The split bearing insert 20, as may be better seen in FIGS. 2 and 2(a), includes a plurality, a pair being shown, of opposed identical split bearing segments or clam shell-shaped members 21--21; in this embodiment, each split bearing segment 21 is physically distinct from the other. Each segment 21 is provided with an outer spherical surface 22, an outer cylindrical surface 23 and an outer annular tapered surface 24; additionally, each segment 21 is provided with an inner spherical surface 25 and a chamfer or inner annular tapered surface 26. Further, in the embodiment shown, each segment 21 is provided with a generally U-shaped longitudinally extending surface 29 which will be of the same shape as the cross-hatched area of FIG. 2 but without the gap. Each outer spherical surface 22 merges with the inner end of an outer cylindrical surface 23 and the outer end of each cylindrical surface 23 terminates with the inner end of an outer annular tapered surface 24; similarly, each inner annular tapered surface 26; and the outer ends of the annular tapered surfaces 24-26 intersect or merge as shown, preferably with a slight radius r. When placed in opposed relationship as shown in FIG. 2, the inner spherical surfaces 25-25 of the clam shell-shaped members 21-21 cooperatively provide a spherical cavity or seat 27 for receiving the spherical femoral head 16 (FIG. 1) of the femoral component 12 (FIG. 1) and thus it will be understood that the spherical cavity or seat 27 preferably closely matches the shape of the spherical femoral head 16 with the diameter of the femoral head 16 being larger than the opening to the seat 27 provided by the chamfer 26. A pair of scallops or beveled surfaces 28-28 may be provided on each member 21 contiguous with and merging into the longitudinally extending surfaces 29, beveled surfaces 28-28 facilitate the insertion of the spherical femoral head 16 of the femoral component 12 into the spherical cavity 27 by reducing the amount of expansion of the split bearing insert 20 required for insertion. Lastly, an external circumferential groove 19 is provided in each outer cylindrical surface 23 for receiving or at least partially receiving, the flexible retaining ring 40 shown in FIG. 4(a). The depth and width of the groove 19 are sufficient to permit the retaining ring 40 to be received completely within the groove upon the ring being compressed radially inwardly. It will be understood that, prior to the assembly of the spherical prosthetic hip joint components for implantation, the first function of the retaining ring 40, upon being received, or at least partially received, within the external circumferential grooves 19, is that of maintaining the clam shell-shaped members 21-21 together in a sub-assembly and in generally opposed relationship as illustrated in FIG. 2 with the generally U-shaped longitudinally extending surfaces 29 engaged in a plane of contact or separation extending through the center line C/L.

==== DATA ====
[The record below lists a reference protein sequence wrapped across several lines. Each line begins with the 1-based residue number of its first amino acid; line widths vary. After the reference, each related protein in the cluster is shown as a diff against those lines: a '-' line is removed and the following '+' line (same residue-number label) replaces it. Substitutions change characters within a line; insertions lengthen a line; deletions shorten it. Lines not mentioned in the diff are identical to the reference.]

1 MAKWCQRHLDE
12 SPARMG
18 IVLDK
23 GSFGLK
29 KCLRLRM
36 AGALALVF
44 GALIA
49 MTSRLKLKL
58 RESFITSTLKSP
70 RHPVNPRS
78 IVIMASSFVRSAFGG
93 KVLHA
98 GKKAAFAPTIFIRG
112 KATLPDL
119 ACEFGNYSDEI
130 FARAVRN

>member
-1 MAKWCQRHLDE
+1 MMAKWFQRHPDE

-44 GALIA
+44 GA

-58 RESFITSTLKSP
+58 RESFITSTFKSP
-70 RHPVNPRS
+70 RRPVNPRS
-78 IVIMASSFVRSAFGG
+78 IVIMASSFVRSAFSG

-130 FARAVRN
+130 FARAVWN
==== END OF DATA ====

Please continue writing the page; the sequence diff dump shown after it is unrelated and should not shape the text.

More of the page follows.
The acetabular cup 30, as may be best seen in FIG. 3, is provided with a smooth outer spherical surface 31 which terminates at the inner end of an outer annular tapered surface 32, the cup is further provided with an inner spherical surface 33 which merges at its outer end with the inner end of a cylindrical inner surface 34 which at its outer end merges with the inner end of a chamfer or inner annular tapered surface 35; the tapered surfaces 32-35 intersect or merge at their outer ends as shown. An internal circumferential groove 37 is provided near the outer end of inner cylindrical surface 34 for receiving the retaining ring shown in FIG. 4(a). The outer spherical surface 31 preferably closely matches the acetabular cartilage or natural acetabulum (FIG. 1), the acetabular articular cartilage not always being present depending upon the degeneracy of the joint, and the inner spherical surface 33 and inner cylindrical surface 34 cooperatively provide a cavity or seat 38 for receiving the split bearing insert 20. Preferably, the inner cylindrical surface 33 and inner cylindrical surface 34 of the acetabular cup 30 closely match the outer spherical surfaces 22-22 and the outer cylindrical surfaces 23-23, respectively, of the split bearing insert 20. As is further shown in FIGS. 3 and 3(a), the acetabular cup 30 is provided with a plurality of radially disposed slots or grooves 39 extending axially into the inner annular tapered surface 35 and the outer portion of the inner cylindrical surface 34; upon the retaining ring 40 being received within the circumferential grooves 19 and 37 and upon the spherical femoral head 16, split bearing insert 20 and acetabular cup 30 being assembled as illustrated in FIG. 1, the radially disposed grooves 39 are for providing external access to the retaining ring 40 by the radially disposed prongs 44 of the release tool 46 shown in FIGS. 5(a) and 5(c) for disassembly of the split bearing insert 20 and the spherical head 16 of the femoral component from the acetabular cup 30, as will be explained in detail below.